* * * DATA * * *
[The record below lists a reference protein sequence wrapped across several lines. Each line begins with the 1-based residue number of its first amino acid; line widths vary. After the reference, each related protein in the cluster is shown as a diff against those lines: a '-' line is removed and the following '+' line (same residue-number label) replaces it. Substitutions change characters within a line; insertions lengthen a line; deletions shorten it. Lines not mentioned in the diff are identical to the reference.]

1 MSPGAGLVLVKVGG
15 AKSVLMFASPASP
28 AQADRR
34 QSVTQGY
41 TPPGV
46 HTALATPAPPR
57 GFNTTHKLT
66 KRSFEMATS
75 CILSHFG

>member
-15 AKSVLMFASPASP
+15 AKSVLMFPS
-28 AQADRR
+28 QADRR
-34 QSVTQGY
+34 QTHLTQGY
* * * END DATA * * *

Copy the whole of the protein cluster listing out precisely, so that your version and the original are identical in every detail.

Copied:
[The record below lists a reference protein sequence wrapped across several lines. Each line begins with the 1-based residue number of its first amino acid; line widths vary. After the reference, each related protein in the cluster is shown as a diff against those lines: a '-' line is removed and the following '+' line (same residue-number label) replaces it. Substitutions change characters within a line; insertions lengthen a line; deletions shorten it. Lines not mentioned in the diff are identical to the reference.]

1 MSPGAGLVLVKVGG
15 AKSVLMFASPASP
28 AQADRR
34 QSVTQGY
41 TPPGV
46 HTALATPAPPR
57 GFNTTHKLT
66 KRSFEMATS
75 CILSHFG

>member
-15 AKSVLMFASPASP
+15 AKSVLMFPS
-28 AQADRR
+28 QADRR
-34 QSVTQGY
+34 QTHLTQGY